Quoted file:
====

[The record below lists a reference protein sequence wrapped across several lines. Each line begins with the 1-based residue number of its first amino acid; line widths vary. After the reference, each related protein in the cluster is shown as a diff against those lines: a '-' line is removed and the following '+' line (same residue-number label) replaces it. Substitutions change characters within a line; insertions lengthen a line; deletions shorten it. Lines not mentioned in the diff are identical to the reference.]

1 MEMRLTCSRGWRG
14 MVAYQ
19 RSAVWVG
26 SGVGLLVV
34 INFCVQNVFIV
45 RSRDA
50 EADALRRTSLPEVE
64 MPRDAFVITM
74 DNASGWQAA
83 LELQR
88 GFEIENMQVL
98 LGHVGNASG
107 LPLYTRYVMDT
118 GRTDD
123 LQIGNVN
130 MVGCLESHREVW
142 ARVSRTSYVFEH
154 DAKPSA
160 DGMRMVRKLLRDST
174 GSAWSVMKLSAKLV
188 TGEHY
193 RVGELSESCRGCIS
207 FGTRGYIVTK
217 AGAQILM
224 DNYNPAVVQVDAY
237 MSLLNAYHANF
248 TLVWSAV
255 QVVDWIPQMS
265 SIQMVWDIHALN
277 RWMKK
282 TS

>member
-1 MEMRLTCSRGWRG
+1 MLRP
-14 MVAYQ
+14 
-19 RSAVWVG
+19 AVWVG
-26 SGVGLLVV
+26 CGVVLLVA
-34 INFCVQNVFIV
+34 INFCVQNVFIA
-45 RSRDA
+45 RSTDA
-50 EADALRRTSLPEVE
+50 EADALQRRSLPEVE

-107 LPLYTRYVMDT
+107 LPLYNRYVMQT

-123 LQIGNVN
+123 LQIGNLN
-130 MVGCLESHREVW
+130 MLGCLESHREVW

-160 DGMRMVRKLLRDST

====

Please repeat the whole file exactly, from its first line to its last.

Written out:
[The record below lists a reference protein sequence wrapped across several lines. Each line begins with the 1-based residue number of its first amino acid; line widths vary. After the reference, each related protein in the cluster is shown as a diff against those lines: a '-' line is removed and the following '+' line (same residue-number label) replaces it. Substitutions change characters within a line; insertions lengthen a line; deletions shorten it. Lines not mentioned in the diff are identical to the reference.]

1 MEMRLTCSRGWRG
14 MVAYQ
19 RSAVWVG
26 SGVGLLVV
34 INFCVQNVFIV
45 RSRDA
50 EADALRRTSLPEVE
64 MPRDAFVITM
74 DNASGWQAA
83 LELQR
88 GFEIENMQVL
98 LGHVGNASG
107 LPLYTRYVMDT
118 GRTDD
123 LQIGNVN
130 MVGCLESHREVW
142 ARVSRTSYVFEH
154 DAKPSA
160 DGMRMVRKLLRDST
174 GSAWSVMKLSAKLV
188 TGEHY
193 RVGELSESCRGCIS
207 FGTRGYIVTK
217 AGAQILM
224 DNYNPAVVQVDAY
237 MSLLNAYHANF
248 TLVWSAV
255 QVVDWIPQMS
265 SIQMVWDIHALN
277 RWMKK
282 TS

>member
-1 MEMRLTCSRGWRG
+1 MLRP
-14 MVAYQ
+14 
-19 RSAVWVG
+19 AVWVG
-26 SGVGLLVV
+26 CGVVLLVA
-34 INFCVQNVFIV
+34 INFCVQNVFIA
-45 RSRDA
+45 RSTDA
-50 EADALRRTSLPEVE
+50 EADALQRRSLPEVE

-107 LPLYTRYVMDT
+107 LPLYNRYVMQT

-123 LQIGNVN
+123 LQIGNLN
-130 MVGCLESHREVW
+130 MLGCLESHREVW

-160 DGMRMVRKLLRDST